Colombian-born Manuel Gutierrez came to the United States in 1999 in pursuit of the American Dream.
Gutierrez is the owner of Kite Technology USA Inc. and Kite Environmental Inc. in Kissimmee, Florida. In 2011, the University of Central Florida civil engineering graduate launched his business born out of his passion for the planet and the environment.
“I started Kite Technology and Kite Environmental to make an important impact in the waste management industry, on the environment and in our community,” Gutierrez said.
Gutierrez began his company with the purpose of creating a waste-treatment facility to reduce the carbon footprint. He accomplishes this by converting used cooking oil from restaurant grease traps and organic food waste into recycled biofuels, fertilizers and/or animal feed, without the need to burn fossil fuels. This innovative capability also prevents the waste by-products traditionally sent to landfills, consequently emitting greenhouse gasses into the atmosphere as those waste products decompose.
In 2016, Gutierrez walked into the Regions branch on John Young Parkway in Kissimmee where he met branch manager Carmen Rivera.
“Carmen helped us when there was no hope,” shared Gutierrez who was looking to grow his business and seeking a business credit card and small-business loans to purchase two trucks and additional equipment.
Fast forward to 2021. Rivera recognized that Gutierrez’ business needs had grown beyond that of branch small business. She introduced him to Commercial Banking relationship manager Deanna Trippi and SBA banker Ashley Caroli. Through SBA financing Regions provided the financing Gutierrez needed to purchase an additional centrifuge machine, allowing his company to handle more than double the volume.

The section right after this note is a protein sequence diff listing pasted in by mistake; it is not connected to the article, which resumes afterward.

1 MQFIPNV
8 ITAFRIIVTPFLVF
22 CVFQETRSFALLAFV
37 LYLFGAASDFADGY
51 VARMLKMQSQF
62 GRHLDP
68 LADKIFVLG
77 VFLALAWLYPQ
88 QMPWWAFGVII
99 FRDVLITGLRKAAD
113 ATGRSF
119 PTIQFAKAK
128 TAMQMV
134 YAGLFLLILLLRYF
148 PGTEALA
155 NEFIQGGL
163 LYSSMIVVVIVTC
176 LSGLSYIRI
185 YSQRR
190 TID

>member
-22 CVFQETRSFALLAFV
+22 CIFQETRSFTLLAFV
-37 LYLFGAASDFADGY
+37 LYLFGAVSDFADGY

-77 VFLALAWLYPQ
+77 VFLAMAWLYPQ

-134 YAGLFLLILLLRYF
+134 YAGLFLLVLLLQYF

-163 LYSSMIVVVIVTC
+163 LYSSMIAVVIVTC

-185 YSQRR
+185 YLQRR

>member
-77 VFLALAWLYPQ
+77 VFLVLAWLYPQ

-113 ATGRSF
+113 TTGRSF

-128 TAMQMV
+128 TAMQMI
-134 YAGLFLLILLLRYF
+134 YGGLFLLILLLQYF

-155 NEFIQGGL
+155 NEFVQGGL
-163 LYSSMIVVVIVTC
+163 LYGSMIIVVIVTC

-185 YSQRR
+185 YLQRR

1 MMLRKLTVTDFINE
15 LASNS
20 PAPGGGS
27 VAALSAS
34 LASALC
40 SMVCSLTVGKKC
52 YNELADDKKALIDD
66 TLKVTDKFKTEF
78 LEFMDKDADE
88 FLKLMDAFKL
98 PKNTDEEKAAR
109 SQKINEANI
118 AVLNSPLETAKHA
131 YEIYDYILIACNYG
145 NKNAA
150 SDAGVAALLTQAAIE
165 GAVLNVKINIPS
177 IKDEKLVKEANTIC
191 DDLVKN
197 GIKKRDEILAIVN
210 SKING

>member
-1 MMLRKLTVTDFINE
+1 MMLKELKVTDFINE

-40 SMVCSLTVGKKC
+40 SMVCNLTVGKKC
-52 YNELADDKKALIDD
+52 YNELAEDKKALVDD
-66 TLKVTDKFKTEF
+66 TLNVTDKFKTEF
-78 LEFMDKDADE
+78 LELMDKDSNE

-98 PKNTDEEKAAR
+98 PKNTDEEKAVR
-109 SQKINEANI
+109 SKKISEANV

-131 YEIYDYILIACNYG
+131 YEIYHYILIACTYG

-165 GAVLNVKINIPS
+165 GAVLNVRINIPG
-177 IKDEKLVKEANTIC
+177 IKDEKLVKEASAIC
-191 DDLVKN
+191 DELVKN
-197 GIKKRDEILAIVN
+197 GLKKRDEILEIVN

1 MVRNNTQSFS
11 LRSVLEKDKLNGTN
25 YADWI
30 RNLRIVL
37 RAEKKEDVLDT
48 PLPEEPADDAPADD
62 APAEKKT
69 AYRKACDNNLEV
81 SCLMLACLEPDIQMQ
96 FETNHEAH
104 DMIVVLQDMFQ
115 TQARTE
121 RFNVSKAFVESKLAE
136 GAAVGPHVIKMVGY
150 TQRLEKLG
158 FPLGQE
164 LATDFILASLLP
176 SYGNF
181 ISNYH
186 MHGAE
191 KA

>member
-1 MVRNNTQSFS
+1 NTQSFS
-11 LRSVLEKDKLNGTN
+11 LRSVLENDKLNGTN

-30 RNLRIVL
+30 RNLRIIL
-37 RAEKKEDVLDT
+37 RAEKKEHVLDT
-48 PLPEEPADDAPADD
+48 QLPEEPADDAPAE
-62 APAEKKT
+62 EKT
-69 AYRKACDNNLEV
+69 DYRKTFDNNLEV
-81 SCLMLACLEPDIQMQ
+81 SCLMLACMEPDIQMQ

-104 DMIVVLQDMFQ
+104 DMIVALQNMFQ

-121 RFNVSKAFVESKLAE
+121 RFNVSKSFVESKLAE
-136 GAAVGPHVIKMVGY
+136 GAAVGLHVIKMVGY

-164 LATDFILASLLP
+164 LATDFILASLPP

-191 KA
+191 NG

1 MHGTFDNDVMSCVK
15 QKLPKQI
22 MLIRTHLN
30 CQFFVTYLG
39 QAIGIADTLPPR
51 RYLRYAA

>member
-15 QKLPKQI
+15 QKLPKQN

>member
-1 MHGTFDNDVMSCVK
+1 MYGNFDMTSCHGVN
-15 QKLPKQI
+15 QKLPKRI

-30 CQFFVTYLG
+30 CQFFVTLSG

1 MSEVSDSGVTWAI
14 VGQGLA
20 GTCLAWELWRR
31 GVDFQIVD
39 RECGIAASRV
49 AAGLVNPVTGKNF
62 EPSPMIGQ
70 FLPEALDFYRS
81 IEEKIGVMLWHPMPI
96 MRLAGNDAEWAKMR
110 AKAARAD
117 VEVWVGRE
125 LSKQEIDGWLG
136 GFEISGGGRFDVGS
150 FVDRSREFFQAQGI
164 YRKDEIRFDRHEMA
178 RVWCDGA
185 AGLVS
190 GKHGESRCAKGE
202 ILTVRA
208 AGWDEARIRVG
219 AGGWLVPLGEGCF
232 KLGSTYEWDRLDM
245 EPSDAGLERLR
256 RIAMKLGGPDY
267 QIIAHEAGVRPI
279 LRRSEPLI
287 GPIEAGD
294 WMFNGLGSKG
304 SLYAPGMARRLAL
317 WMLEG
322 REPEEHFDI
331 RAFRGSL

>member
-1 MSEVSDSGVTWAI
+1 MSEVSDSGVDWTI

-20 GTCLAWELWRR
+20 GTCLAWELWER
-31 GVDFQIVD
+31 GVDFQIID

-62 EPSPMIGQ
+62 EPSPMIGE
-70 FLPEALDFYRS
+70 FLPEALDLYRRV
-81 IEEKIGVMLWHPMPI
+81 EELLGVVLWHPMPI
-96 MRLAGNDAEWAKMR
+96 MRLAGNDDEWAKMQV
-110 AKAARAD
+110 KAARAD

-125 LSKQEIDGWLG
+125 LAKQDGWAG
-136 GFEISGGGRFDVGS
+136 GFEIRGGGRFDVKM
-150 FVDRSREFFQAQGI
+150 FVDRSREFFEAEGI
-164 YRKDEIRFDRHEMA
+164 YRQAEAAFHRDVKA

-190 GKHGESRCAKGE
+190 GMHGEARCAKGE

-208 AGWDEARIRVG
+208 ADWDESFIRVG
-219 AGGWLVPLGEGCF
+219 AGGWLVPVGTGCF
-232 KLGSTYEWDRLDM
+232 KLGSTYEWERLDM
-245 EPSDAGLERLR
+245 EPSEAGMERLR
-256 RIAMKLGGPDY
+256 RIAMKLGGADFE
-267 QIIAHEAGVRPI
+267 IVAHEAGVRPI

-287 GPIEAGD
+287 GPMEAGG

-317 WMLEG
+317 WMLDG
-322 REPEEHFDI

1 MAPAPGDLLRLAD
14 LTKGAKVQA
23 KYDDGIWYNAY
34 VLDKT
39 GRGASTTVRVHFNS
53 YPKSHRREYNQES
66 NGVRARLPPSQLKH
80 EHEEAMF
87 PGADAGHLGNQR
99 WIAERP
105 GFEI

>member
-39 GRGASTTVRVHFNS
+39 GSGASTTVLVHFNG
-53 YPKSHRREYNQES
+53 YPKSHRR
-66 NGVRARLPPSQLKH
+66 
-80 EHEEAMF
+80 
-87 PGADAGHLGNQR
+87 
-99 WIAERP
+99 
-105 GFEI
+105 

“My success is a team effort and one I could not have accomplished without my team members, as well as Regions Bank,” said Gutierrez.
According to 2021 research by the Latino Business Action Network Latino-owned businesses have been booming over the past decade, with an impressive new business starts growth rate of 44%, compared to 4% for non-Latino owned businesses. Many Latino-owned businesses have thrived in the face of economic adversity even with the challenges posed by the COVID-19 pandemic.
An hour north in Sanford, Florida, sits one of Xiomara Perez’s three Bravo Supermarket locations. Bravo Supermarkets sell grocery products specialized in different Latin ethnicities, including Jamaican, Colombian, Venezuelan, Haitian and Central American countries.
A self-made entrepreneur, Perez opened her flagship location without taking on any debt in 2009. She met SBA banker Eddy Balzac in 2010 when she was with another local bank, and with her help in 2013, Perez purchased the building she had been leasing.
In 2017, with Balzac’s help, Regions refinanced Perez’s Sanford location, and the following year financed her second Bravo Supermarket located in Casselberry, Florida. Perez continued to grow her Bravo Supermarket operations and, in 2020, during the COVID-19 pandemic, Regions financed the purchase and buildout of Perez’s third location in Longwood, Florida.
“During the pandemic, we did really well and were able to continue serving our customers in a safe and efficient way,” said Perez. “Our traffic increased, thus increasing sales and profits. It gave us an opportunity to open our third location to serve even more customers in Central Florida.”